b.  the mass of material involved in this descent See also landslide
[Old English slīdan; related to slidor slippery, sliderian to slither, Middle High German slīten]
slidable  adj
slider  n

slide  (sld)
1. A mass movement of earth, rocks, snow, or ice down a slope. Slides can be caused by an accumulation of new matter or of moisture in the overlying material, or by erosion within or below the material. They are often triggered by an earthquake or other disturbance such as an explosion.
2. The mass of material resulting from such a process.


slide  /slad/  v. slid /sld/, sliding, slides 1 [I;T] to move s.t. across a surface: Workers slid boxes across the floor. 2 [I;T] to move easily and quietly: We arrived late and slid into our seats. 3 [I] to go downward or to a worse state or place: He has been sliding into depression since his wife died. 4 to let s.t. or things slide: to ignore s.t., to not take care of it: We let fixing the house slide, and now it needs a lot of repairs. 5 phrasal v. [I;T] to slide by: a. to pass by with little space: There is room enough; you can slide by me. b. to work as little as possible: He goes to college, but he just slides by with low grades. 6 phrasal v. [I;T] to slide over: to move over: Slide over so I can join you on the bench.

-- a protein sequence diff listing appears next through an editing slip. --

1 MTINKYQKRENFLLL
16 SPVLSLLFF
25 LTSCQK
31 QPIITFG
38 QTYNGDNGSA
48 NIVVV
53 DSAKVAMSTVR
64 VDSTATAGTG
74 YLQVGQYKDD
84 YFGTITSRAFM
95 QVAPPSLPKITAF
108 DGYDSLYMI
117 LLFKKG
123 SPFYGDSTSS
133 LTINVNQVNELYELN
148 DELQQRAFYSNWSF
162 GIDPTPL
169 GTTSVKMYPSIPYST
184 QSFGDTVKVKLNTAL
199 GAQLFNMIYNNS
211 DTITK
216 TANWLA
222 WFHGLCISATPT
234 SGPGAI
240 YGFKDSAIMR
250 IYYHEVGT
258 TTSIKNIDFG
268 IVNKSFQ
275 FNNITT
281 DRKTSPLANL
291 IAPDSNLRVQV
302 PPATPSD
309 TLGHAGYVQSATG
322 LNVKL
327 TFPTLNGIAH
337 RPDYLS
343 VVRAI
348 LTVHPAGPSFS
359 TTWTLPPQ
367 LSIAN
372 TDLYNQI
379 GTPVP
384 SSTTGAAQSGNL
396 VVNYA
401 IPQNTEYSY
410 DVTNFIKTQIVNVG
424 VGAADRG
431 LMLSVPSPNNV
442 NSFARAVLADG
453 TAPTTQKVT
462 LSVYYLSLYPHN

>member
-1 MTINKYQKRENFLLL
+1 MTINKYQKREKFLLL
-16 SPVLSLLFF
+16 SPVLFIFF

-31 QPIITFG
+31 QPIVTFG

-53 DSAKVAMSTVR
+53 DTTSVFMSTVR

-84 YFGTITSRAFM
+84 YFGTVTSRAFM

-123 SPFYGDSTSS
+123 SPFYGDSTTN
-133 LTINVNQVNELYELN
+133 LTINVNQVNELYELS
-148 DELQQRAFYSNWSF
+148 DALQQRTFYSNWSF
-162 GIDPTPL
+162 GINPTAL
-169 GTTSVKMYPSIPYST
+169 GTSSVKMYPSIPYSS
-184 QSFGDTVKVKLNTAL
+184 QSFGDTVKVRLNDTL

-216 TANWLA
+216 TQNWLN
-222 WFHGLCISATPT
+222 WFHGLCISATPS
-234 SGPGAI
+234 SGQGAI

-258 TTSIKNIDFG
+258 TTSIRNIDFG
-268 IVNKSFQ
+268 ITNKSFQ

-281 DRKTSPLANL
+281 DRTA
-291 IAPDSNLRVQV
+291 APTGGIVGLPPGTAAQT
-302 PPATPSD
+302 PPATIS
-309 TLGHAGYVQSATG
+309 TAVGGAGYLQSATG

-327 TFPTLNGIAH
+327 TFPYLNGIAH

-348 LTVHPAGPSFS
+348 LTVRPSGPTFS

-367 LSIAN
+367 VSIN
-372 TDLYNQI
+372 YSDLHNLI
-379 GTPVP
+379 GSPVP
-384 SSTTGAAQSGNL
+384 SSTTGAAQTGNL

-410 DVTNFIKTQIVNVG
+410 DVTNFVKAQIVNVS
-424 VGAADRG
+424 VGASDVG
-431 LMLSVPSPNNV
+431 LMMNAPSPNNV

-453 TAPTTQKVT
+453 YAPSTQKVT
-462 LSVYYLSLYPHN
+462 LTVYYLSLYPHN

n. 1 on a childrens playground, a wooden or metal slope where one climbs up a ladder to the top, sits, and moves down quickly 2 the act of sliding: a slide down a hill in the snow 3 a lessening: a slide in prices 4 a photograph shown against a screen: We gathered in the living room and watched slides of my trip to Greece. 5 on a microscope, the glass that holds the thing being seen: a slide of a flys wing slide